The growing willingness by U.S. Big Tech to censor political debate highlights a hypocrisy that belies any notion that expelling conservative voices is an act of principle rather than something more cynical and sinister. President Donald Trump may have been intemperate, but violence linked to his Twitter account is more debatable. Certainly, he exacerbated America’s political polarization, but no more so than former Office of Management and Budget nominee Neera Tandren and Rep. Maxine Waters (D-Calif.). Political polarization is a problem and the tone of American political leaders and cable news pundits neither elucidate nor help, but censorship is not the answer.
A broader question for Big Tech is why they censor relatively innocuous commentary in the United States, but continue to provide an open platform for terrorists and apologists for genocide outside the country. Trump’s tweets may have been odious, but nothing compared to Iranian Supreme Leader Ali Khamenei. Mahmoud Ahmadinejad, Iran’s former president who denied the Holocaust and called for Israel to be wiped off the map, remains on twitter. While twitter cancelled accounts of Chinese dissidents before the 30th anniversary of the Tiananmen Square protests, Chinese government accounts that have whitewashed ongoing genocide against that China’s Uighur population continue to operate. Syrian President Bashar al-Assad’s genocidal government, the Iranian Revolutionary Guard Corps, and designated terrorist groups like Hezbollah and Hamas maintain social media accounts on Twitter, Facebook, Instagram, and YouTube.
Now, Congress is stepping into the issue with a common-sense solution that should win bipartisan support. Representatives Andy Barr (R.-Ky), Jim Banks (R.-Ind.), Joe Wilson (R.-SC) have introduced the “No Social Media Accounts for Terrorists or State Sponsors of Terrorism Act of 2021” which should garner bipartisan support. It brings American social media companies in line with other industries that legally may not provide services to sanctioned entities, although the current legislation does not apply to text messaging or email. While it would deny officials from sanctioned regimes to access to social media platforms, it would simultaneously provide protections for dissidents and civil society activists. Rather than have twitter censor human rights activists and promote genocide deniers in China, for example, the new bill would ensure the inverse. And while Facebook Executive Sheryl Sandberg blessed the censorship of Kurdish activists in Syria to appease Turkish President Recep Tayyip Erdoğan, a man who transformed Turkey into the world’s largest jail for journalists, the new bill might compel Facebook to stand up for freedom rather than be party to repression.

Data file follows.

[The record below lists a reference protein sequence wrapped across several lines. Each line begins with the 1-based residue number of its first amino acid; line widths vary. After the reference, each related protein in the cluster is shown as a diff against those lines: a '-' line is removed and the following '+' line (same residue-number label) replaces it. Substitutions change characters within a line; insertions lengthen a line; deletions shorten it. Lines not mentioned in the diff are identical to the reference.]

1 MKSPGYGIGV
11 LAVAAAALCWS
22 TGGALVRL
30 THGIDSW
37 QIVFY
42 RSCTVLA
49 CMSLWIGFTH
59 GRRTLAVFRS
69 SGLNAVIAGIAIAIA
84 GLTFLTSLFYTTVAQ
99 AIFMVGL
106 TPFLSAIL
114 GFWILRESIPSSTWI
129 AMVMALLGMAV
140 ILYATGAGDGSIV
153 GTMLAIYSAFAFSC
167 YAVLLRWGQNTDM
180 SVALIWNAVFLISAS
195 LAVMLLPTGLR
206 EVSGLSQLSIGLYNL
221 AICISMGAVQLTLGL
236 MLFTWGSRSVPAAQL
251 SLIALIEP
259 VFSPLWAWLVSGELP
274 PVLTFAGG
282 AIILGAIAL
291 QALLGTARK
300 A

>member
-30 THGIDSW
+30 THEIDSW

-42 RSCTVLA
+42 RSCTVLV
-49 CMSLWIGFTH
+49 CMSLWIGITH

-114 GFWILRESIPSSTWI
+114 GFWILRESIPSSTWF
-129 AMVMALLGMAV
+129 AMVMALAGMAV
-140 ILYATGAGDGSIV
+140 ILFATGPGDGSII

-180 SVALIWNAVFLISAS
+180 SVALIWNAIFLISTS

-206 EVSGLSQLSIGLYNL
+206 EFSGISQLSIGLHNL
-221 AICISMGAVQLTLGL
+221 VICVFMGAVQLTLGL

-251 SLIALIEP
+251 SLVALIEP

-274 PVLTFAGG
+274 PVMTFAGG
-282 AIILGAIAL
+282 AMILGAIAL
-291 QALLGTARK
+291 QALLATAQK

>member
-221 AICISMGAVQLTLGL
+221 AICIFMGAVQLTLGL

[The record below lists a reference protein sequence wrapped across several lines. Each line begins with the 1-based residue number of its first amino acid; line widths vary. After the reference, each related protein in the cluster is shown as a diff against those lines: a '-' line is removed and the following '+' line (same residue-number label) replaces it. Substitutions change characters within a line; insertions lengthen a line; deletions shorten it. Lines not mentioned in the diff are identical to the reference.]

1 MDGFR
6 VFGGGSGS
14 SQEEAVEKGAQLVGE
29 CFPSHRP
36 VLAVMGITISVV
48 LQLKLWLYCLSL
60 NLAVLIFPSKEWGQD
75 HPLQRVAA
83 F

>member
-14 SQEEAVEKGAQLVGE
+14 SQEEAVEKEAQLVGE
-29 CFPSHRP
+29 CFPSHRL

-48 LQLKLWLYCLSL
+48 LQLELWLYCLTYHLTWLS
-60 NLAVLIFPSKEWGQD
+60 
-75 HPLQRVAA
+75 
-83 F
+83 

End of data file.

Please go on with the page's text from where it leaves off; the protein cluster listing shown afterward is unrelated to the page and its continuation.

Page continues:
While the genesis of the bill was with the Republican Study Committee, it not only plugs an existing loophole, but provides an opportunity for not only centrist but also progressive Democrats to work across the aisle. National security need not be a political football, and America is at its strongest when it acts with broad bipartisanship.
Filling the social media loophole is not the only cyber fix that Congress might tackle if cyber companies will not. Rep. Warren Davidson (R-Oh.), a former Army Ranger, highlights an additional problem: In a March 2, 2021 letter to Sundar Pichai, chief executive officer of Google, Davidson notes that Google plans to establish not only a data center but also an entire Google Cloud region in Saudi Arabia. He warns that the move that “will potentially allow KSA [Kingdom of Saudi Arabia] to have access to countless American’s sensitive personal information and business records.” He also notes that the State Department has found that Saudi authorities often harasses dissidents with large social media followings and does not respect privacy of communications.
In May 2018, Amazon Web Services issued a paper to address such concerns with regard to its overseas infrastructure, but much of its assurances rested upon trust in its vetting of security guards staffing centers. That paper seems to represent policy and encapsulate assumptions not just for Amazon, but also across the industry. Given the Biden administration’s provocative antagonism of Saudi Crown Prince (and de facto ruler) Muhammad Bin Salman, Prince Muhammad’s notorious volatility, and the potential that Saudi Arabia might pivot toward China or Russia should the mutual antagonism continue, the assurances of a Google to protect its facility against a security force intent on accessing it falls flat. As such, Davidson asks Google to clarify what material and personnel records from outside Saudi Arabia might be stored in its Saudi-based Cloud Region and what agreements and policy Google has made with Saudi authorities with regard to content and metadata access, decryption keys. It also asks whether, given Saudi actions against Khashoggi and other dissidents, what services Google might provide to Saudi intelligence.
Perhaps Google has addressed these issues and if so, they should respond directly to Davidson and perhaps clarify their policies in a Congressional hearing. One thing is certain, however. As U.S. big tech firms increasingly act as political actors with partisan and foreign policy agendas and as they prioritize short-term business interests over both liberty and U.S. national security, it behooves Congress to act in a bipartisan fashion to protect all American interests and compel social media and tech companies to do the right thing.